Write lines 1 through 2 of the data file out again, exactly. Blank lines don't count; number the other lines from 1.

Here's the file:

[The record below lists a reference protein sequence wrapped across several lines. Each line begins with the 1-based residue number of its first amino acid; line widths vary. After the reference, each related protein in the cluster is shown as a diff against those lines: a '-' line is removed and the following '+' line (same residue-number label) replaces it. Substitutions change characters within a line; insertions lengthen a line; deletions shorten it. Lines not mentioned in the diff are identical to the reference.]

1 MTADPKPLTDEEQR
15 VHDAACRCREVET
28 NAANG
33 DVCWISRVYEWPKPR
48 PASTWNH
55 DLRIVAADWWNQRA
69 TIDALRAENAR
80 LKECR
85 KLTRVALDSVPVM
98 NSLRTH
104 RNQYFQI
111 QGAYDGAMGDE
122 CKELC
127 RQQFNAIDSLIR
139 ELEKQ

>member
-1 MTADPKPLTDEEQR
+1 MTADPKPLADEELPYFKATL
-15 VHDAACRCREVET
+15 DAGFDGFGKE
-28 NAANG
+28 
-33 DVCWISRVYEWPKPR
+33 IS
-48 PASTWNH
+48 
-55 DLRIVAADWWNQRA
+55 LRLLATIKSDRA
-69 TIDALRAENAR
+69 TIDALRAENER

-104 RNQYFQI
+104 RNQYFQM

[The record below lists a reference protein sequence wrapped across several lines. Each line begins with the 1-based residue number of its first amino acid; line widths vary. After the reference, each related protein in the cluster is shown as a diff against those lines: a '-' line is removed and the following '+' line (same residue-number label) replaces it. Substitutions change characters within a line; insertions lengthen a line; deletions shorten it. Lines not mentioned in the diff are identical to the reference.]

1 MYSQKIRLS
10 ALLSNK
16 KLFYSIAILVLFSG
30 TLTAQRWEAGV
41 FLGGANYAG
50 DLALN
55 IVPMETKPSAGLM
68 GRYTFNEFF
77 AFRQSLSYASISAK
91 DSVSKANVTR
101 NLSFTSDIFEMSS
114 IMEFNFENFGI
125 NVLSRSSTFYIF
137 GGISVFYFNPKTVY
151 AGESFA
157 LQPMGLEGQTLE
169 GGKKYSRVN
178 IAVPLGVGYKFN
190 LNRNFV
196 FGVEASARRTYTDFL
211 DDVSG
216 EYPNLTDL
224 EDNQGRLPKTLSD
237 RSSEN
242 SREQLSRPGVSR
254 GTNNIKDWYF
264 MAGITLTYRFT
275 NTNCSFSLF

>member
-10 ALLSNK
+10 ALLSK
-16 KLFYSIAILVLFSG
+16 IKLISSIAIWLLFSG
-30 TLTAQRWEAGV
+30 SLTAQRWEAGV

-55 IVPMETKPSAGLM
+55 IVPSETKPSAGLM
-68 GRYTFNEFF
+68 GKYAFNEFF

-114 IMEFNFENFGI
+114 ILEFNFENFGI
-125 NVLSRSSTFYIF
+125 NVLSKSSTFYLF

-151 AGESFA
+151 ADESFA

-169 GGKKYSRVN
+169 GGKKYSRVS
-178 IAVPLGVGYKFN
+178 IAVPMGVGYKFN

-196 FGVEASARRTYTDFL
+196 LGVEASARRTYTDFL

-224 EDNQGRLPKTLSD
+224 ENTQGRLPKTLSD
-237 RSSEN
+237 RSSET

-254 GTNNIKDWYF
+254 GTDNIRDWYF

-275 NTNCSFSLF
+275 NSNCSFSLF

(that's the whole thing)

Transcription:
[The record below lists a reference protein sequence wrapped across several lines. Each line begins with the 1-based residue number of its first amino acid; line widths vary. After the reference, each related protein in the cluster is shown as a diff against those lines: a '-' line is removed and the following '+' line (same residue-number label) replaces it. Substitutions change characters within a line; insertions lengthen a line; deletions shorten it. Lines not mentioned in the diff are identical to the reference.]

1 MTADPKPLTDEEQR